Ancient code drifting down the newsRiver
So, while working through some writing blockages last weekend, I started doing some hacking on Dave Winer's newsRiver running on the OPML Editor platform. (Oh, and it is a platform, maybe more so than even emacs—don't let the moniker 'editor' fool you.)
Here's the thing: It was a lot of addictive fun, and it takes me back to the love/hate thing I had with Radio, back toward the first days of this blog. This Frontier / Radio / OPML Editor environment is undeniably satisfying for me to work in. It's like potato chips: Jump to an outline here, tweak some code there, mangle an outline node up there, reload a browser page, watch things go—lots of moments of instant gratification all building incrementally atop one another.
In one package—which reminds me a lot of Squeak—the OPML Editor bundles a crazy amount of integrated machinery for both Windows and Mac OS X:
- UserTalk, a very capable scripting language
- An IDE based on outlining, somewhat like Python's syntactic indentation
- Persistent on-disk hierarchical hashtables (aka the Object Database)
- Code and data all live in the same object database
- A web server and a host of other networking code—including Jabber messaging, although I can't attest to its freshness.
- Blog editing and no-effort external web hosting file synch
- Hot patching and easy upgrades that most other software packages dream of
- Years and years and years of (mostly) working code with datestamped change notes and living history.
And the thing is? This was the state of the art for Radio back in 2002—and earlier than that even for Frontier. Fast forward from then till today, and you'll find that Frontier is now Open Source—with many of the same sorts of warts Mozilla's open source release helpfully revealed back in 1997. (Some hero needs to come along and port this beast to Linux! Good luck!) And now, much of the guts of Radio are released as the OPML Editor.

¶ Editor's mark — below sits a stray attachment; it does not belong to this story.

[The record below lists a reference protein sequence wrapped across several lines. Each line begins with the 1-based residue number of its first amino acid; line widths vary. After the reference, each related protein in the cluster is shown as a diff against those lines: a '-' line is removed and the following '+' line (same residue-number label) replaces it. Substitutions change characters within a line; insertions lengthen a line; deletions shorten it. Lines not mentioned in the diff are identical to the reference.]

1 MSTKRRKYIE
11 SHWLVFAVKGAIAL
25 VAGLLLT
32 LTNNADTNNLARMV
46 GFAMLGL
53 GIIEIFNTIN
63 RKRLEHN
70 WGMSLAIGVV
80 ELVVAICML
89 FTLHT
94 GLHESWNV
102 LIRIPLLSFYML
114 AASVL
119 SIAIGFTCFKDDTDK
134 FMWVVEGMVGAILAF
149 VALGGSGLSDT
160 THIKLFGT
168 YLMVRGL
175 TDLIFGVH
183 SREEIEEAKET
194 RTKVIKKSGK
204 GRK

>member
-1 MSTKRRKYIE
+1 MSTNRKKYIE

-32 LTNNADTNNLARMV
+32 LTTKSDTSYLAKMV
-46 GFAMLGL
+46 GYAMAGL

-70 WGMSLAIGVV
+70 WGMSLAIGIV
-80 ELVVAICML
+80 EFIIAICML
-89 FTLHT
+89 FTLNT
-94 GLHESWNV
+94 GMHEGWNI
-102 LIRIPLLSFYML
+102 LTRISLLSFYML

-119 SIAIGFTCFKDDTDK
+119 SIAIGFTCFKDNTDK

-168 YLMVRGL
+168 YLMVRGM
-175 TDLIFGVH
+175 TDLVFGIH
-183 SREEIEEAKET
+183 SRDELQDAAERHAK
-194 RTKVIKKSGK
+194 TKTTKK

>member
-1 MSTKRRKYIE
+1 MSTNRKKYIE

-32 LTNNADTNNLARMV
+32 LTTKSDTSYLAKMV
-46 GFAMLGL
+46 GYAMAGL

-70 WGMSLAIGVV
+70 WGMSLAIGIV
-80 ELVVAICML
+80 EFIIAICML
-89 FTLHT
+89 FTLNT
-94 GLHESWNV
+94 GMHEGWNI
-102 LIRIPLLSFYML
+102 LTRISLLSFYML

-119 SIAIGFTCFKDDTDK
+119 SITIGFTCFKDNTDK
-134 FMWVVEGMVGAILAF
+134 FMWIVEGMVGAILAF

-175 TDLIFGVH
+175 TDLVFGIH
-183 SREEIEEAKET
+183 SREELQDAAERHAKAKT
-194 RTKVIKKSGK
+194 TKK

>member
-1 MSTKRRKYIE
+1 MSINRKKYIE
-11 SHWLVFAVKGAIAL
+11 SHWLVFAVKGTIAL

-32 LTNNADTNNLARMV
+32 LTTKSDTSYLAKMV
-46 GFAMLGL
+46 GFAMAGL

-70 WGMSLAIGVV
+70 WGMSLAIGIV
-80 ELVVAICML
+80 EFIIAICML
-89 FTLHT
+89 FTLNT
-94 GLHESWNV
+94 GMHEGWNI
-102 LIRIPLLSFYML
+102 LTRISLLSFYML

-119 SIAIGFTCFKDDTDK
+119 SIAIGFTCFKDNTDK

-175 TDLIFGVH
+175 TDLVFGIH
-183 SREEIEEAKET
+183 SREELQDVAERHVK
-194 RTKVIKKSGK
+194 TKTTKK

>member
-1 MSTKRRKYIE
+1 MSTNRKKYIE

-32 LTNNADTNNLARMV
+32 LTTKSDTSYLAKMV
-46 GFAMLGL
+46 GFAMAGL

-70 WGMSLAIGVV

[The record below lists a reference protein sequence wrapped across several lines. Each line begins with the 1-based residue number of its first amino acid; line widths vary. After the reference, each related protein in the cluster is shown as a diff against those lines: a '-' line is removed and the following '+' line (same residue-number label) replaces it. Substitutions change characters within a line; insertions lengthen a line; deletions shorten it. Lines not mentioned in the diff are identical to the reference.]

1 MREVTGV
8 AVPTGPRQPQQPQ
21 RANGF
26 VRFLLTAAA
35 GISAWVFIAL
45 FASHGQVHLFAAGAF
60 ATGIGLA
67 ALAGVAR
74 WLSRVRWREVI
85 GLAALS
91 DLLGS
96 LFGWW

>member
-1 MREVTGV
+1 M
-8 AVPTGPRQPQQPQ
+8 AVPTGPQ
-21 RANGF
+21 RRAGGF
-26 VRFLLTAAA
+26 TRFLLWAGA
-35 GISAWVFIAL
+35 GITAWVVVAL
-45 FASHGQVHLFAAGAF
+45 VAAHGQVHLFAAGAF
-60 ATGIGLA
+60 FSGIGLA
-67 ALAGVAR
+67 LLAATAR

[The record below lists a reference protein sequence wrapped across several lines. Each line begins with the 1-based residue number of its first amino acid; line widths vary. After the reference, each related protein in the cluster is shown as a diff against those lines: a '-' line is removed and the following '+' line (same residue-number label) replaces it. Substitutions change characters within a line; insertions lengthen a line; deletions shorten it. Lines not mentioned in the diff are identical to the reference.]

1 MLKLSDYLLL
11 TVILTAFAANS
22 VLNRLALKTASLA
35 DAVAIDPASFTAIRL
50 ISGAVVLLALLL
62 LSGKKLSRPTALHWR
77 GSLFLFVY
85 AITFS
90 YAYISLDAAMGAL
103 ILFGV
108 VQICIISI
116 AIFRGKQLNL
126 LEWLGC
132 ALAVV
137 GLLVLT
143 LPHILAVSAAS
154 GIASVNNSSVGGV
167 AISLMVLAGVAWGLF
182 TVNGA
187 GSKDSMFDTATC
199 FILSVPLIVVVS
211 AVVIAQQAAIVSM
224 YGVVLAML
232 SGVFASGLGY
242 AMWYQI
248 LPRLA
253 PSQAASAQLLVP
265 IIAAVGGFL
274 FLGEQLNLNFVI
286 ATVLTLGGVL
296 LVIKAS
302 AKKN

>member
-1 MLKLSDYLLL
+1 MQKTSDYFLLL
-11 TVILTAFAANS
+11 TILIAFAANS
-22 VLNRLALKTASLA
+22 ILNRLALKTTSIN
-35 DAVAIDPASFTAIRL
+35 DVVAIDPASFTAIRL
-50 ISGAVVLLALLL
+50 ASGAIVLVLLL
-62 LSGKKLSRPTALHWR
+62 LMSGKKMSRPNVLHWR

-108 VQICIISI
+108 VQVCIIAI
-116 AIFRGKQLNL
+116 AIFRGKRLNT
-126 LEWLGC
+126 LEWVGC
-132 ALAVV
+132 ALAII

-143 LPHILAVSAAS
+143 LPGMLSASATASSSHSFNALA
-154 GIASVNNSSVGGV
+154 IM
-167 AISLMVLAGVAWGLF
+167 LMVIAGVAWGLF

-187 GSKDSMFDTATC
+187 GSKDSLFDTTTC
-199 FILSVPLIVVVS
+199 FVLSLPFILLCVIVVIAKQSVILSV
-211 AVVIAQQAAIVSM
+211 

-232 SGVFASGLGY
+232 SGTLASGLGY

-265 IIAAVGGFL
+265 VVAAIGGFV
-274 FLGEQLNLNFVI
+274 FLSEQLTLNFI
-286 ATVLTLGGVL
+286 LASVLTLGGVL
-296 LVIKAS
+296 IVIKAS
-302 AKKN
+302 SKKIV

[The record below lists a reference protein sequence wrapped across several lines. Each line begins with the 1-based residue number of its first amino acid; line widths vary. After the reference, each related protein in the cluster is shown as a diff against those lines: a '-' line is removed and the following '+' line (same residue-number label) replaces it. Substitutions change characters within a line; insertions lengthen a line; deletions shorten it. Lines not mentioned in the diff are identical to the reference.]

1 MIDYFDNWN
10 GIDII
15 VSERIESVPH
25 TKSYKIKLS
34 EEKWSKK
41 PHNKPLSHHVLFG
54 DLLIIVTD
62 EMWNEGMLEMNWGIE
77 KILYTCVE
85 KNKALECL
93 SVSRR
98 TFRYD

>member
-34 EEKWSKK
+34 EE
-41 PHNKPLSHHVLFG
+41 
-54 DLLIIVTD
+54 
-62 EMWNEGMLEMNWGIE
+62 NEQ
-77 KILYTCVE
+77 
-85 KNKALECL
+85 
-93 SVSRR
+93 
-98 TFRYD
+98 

In a lot of ways, this whole family of apps built on this common ancestry of code is really shitty software. Kind of like all that code on the Qeng Ho from Vernor Vinge's A Deepness in the Sky. This stuff crashes and sets itself on fire a lot, but then again it's amazing to see just how many wheels have been reinvented and re-reinvented since 2002 (and before) when I fire up this code today.
And now, it looks like the embers are stirring for this thing again. There's been a lot of time for a lot of angst to fade from a lot of places, and it looks like there's a new crop of fresh people rediscovering this stuff.
So, anyway, I like these potato chips. I think I want to start munching on them again, as time permits. Oh, and while I'm talking about potato chips—I have to say, don't pee in the potato chips and be nice to the guy holding the bag.